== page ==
The coronavirus vaccination campaign in Andalucía has entered the phase of injecting the second dose in care homes and to public health professionals who fight the pandemic on the front line.
Twenty-one days after the first dose of the Pfizer-BioNtech vaccine was injected, nurses began administering the second yesterday.
The vaccine is claimed to be 95 per cent effective and it takes a week from the second dose for immunity to build.
At the Hospital Clínico in Malaga a hundred health professionals received their second doses of the Pfizer vaccine. The first was a cleaner, María Isabel Agredano.
“I am very excited. The vaccine is the great hope that humanity has to get out of the pandemic. We have suffered a disastrous year because of the Covid, in which we have lived very bad times," she said after the second dose was injected.
The hospital has already vaccinated about half of its 4,500 staff with the first dose.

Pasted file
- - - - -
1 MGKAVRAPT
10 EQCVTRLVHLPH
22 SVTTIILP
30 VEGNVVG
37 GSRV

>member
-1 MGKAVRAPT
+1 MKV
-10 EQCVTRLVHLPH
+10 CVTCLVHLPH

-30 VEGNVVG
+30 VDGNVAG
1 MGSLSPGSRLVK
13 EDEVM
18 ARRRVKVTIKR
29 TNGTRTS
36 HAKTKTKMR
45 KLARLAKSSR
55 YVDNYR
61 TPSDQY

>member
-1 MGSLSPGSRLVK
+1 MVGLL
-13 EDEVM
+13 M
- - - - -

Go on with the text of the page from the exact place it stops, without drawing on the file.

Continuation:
The second doses will continue to be given throughout the week in care homes, social health centres and public hospitals where 21 days have elapsed since the first injection was administered.
Every week, 20 per cent of the vaccines received in Andalucía are kept aside as a security reserve to guarantee that the second dose is given to everyone who is entitled. The regional government holds the reserve in case of logistical problems or delays in distribution due to bad weather.
In addition, this Monday, the first dose was given to about a thousand professionals who deal with potential SARS-CoV-2 patients in private hospitals in Malaga.
The Malaga College of Physicians explained in a statement that it had managed to obtain 1,000 doses from the regional government for private health personnel who are working close to patients with Covid or suspected of suffering from it.
But the College of Physicians has warned that the rate of vaccinations across the region is slow and more doses of vaccines are needed.
"Every day that passes is a day that lives are being lost," stressed the president of the association, Juan José Sánchez Luque.
Because of production changes at the Pfizer plant in Belgium, the number of doses that will arrive in Spain for a few weeks will be reduced by 41 per cent, although from the end of February there will be a significant increase in supply.